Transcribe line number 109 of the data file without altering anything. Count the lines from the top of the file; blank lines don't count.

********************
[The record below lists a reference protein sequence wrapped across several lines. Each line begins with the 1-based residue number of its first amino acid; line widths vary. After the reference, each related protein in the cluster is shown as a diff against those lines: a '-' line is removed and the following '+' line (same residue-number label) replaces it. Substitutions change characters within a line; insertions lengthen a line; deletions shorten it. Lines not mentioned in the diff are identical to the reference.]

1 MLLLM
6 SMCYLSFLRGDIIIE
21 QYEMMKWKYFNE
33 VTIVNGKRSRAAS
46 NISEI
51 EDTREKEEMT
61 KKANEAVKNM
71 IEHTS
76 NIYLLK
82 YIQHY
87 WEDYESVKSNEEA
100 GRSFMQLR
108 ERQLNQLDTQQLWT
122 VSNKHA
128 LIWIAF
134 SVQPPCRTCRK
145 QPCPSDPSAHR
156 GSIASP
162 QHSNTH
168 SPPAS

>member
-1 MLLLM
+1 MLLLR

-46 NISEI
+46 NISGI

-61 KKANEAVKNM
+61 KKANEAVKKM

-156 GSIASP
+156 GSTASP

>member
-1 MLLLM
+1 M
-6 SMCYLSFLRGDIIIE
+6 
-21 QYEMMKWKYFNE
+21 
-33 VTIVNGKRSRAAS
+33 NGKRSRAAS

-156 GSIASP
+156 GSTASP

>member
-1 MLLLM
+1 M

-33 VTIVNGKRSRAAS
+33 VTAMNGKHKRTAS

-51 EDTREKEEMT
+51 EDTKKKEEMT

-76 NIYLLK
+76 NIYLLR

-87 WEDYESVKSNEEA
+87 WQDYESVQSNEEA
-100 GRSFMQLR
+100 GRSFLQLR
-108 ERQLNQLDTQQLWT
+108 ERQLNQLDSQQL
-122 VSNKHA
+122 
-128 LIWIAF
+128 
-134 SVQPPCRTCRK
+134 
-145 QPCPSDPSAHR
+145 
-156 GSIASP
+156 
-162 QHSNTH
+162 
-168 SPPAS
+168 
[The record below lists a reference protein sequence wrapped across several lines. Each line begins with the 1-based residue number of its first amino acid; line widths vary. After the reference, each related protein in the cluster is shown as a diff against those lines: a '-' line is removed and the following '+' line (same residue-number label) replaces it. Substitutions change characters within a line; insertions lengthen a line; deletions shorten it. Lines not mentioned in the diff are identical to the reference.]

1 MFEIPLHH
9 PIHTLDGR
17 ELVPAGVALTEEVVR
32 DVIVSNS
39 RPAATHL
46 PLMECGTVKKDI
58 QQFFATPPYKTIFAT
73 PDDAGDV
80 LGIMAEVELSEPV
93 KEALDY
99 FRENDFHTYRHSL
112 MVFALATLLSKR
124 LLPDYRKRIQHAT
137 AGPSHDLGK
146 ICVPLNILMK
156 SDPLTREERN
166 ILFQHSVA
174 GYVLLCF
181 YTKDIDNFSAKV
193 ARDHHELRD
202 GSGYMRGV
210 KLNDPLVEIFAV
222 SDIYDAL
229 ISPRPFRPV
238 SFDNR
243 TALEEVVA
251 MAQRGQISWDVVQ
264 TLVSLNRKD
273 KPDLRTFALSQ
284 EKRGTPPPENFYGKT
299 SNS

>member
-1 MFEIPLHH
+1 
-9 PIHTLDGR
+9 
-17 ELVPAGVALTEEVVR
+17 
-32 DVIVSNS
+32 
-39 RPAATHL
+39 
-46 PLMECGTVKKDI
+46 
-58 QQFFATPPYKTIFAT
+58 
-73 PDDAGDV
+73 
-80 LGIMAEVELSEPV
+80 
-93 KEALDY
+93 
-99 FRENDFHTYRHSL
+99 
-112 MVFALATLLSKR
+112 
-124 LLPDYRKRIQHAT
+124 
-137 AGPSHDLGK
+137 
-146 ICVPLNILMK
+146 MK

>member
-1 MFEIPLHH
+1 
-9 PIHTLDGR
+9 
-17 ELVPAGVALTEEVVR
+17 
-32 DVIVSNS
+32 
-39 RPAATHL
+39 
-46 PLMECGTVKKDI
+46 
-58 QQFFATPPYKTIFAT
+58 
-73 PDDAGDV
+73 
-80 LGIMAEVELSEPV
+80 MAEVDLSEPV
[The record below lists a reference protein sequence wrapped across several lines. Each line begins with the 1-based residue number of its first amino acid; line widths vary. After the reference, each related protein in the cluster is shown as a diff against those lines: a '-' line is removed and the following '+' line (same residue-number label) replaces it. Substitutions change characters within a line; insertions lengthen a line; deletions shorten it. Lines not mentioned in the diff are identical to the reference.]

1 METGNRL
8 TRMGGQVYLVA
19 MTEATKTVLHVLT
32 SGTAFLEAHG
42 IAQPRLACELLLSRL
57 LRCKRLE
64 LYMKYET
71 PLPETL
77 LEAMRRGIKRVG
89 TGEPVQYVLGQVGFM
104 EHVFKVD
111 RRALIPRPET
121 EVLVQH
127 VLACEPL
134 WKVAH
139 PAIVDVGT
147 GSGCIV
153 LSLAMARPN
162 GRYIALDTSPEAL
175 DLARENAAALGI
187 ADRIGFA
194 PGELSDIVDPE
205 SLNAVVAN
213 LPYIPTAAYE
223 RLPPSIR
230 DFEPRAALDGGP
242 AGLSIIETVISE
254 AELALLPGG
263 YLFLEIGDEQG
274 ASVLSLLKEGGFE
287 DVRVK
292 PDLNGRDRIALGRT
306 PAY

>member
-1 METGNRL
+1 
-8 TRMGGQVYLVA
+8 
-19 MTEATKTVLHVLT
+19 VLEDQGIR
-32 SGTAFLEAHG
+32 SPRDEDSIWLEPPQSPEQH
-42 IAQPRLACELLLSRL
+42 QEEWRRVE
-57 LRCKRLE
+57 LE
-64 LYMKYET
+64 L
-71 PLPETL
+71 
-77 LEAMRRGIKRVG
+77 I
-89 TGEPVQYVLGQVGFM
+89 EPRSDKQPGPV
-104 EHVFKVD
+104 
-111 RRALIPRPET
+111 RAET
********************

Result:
+17 